The Uninspired Designer

I just got back from a graphic design conference. The conference was titled, “Revival.” That is exactly how I feel after four days of rousing talks, spirited roundtable discussions, and a lack of immediate client demands: refreshed, renewed, revived.

While at the conference, a client inadvertently sent me a long email thread in which she said I was “uninspired.” While those words describing me as a passionless graphic designer stung, it was totally true. I had been “phoning it in” with some of my work. The client is partially responsible: one-liner emails asking for something asap with little or no description of the project, background or direction. But I have to take responsibility for not asking more questions and simply creating Reactive instead of Proactive design. The email was in response to a save the date they had asked me to design. The specific design directive was the following:

“I need something else urgently from you that we can email to our clients. We are hosting a dinner on December 4th and need to send an e-save the date ASAP. Can you please make something simple and elegant for us? Preferably using metallics, (gold and silver) and a delicate frame?”

Apart from the fundamental problem that metallics cannot be reproduced on screen, this is a thin thread of information to work with. Hoping for more direction if I showed the client something to react to, I sent this (decidedly uninspired) layout to the client:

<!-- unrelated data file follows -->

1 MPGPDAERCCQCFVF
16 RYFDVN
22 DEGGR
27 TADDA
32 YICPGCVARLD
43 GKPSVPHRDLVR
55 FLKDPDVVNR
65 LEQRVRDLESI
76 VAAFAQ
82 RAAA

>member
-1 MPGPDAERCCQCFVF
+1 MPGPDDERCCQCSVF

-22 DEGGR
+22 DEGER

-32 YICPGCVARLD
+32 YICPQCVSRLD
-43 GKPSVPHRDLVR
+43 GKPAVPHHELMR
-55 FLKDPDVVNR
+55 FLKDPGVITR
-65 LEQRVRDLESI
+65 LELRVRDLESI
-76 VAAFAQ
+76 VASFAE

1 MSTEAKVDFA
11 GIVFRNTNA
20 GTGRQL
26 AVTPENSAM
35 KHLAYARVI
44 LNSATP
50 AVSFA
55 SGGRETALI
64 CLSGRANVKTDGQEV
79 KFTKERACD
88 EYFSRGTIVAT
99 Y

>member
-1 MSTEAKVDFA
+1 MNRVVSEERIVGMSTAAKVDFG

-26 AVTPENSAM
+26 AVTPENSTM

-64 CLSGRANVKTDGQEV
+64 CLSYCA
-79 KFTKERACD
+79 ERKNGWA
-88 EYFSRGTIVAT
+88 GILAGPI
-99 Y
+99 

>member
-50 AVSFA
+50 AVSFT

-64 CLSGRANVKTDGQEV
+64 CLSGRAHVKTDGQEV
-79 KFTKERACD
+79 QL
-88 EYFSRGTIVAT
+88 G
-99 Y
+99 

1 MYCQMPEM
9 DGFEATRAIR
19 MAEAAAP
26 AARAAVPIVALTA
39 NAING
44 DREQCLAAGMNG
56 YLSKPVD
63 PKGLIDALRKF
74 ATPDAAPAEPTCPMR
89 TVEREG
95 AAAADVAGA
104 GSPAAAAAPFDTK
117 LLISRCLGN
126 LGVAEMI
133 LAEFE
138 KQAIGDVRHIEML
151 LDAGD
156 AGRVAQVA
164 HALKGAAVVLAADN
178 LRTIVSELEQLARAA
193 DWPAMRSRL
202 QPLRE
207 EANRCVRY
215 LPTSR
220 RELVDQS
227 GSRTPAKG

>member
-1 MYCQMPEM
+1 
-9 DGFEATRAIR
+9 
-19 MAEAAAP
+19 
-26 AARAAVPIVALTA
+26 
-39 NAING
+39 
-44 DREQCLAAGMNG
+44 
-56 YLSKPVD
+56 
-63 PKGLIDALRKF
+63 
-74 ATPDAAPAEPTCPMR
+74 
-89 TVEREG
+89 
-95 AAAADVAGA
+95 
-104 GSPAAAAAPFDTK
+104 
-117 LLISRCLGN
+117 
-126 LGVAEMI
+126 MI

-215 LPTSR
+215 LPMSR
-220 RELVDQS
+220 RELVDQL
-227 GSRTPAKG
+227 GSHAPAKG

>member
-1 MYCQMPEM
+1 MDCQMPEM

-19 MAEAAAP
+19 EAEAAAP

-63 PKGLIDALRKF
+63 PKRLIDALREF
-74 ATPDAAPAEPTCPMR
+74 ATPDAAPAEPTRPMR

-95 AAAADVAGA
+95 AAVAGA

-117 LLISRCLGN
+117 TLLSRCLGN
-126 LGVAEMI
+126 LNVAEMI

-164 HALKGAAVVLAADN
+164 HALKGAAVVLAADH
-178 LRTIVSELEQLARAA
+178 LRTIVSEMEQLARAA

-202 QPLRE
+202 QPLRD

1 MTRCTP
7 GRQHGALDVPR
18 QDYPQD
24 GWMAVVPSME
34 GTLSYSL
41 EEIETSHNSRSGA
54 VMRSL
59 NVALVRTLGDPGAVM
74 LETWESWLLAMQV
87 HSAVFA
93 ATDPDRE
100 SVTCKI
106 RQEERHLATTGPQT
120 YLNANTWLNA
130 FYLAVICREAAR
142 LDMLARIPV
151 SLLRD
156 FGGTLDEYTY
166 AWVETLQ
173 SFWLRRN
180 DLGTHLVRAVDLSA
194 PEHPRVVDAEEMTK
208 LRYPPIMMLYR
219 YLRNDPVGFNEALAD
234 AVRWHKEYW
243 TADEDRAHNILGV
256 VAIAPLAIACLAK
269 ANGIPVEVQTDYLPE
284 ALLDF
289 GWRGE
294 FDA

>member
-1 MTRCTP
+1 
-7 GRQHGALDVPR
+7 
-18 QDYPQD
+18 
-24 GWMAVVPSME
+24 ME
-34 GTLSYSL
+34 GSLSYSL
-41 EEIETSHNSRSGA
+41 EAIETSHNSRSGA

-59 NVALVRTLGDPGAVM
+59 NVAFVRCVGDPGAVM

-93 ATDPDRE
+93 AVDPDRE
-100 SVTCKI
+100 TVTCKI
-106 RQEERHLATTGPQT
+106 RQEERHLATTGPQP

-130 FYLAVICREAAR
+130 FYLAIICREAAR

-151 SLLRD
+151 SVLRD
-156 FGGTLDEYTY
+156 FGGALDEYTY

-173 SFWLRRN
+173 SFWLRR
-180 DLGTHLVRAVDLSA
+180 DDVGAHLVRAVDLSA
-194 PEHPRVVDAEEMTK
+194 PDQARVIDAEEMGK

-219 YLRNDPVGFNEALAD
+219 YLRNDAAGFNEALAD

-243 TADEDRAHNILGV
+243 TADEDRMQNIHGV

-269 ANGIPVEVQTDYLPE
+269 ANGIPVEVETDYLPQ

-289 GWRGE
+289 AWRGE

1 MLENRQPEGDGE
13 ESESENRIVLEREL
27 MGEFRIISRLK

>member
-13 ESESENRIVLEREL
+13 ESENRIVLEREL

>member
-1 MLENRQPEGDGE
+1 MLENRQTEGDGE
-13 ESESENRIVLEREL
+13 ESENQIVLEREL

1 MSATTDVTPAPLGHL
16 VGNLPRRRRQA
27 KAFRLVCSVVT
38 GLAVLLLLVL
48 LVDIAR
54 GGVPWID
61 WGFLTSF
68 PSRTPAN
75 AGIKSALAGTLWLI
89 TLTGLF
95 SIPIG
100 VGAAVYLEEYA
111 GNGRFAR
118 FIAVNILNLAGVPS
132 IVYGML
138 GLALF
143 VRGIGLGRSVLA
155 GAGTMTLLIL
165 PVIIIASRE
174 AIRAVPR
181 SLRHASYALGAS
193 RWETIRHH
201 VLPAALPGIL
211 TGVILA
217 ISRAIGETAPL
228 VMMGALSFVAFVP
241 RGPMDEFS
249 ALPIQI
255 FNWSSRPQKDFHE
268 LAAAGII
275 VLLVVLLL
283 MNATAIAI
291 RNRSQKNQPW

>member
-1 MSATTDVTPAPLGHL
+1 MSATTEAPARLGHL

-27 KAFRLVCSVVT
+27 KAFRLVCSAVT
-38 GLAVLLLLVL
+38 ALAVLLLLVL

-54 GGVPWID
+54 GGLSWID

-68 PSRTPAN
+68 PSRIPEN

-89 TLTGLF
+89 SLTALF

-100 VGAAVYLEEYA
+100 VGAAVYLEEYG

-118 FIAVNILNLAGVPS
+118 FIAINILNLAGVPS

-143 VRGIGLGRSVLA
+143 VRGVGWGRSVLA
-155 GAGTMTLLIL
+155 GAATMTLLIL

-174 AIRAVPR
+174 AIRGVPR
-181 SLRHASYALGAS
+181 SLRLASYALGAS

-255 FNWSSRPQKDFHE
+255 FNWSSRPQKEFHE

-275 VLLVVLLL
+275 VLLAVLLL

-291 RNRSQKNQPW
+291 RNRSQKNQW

Save the Date

This design is what garnered the “uninspired” comment (that I deserved). What I realized is that I should have asked more initial Why questions in the beginning instead of hoping that, if I sent them something boring and lame, they would give me more information to work with. Instead, they just thought I was lame.

Here is the final outcome:

Save the Date

It’s really nice to look at something I designed an think, I like that. My goal moving forward is to create proactive, thoughtful, successful work. And to ask questions that get me to an inspiring outcome (even if I have to nag the client for information). I’m a designer, after all, not a magician.

My ten conference take-aways:

1. Don’t let fear hold you back.
2. Be proactive.
3. Re-evaluate; look with fresh eyes.
4. Ask more Why questions in addition to How questions.
5. Be humble.
6. Give credit to others (where credit it due).
7. Take more time to get it right / charge more money.
8. Think Glamour! Does the viewer see their future ideal in your work?
9. Write more.
10. Make stuff that is unrelated to paying work.

While I might not achieve all of these goals, I am inspired to try.

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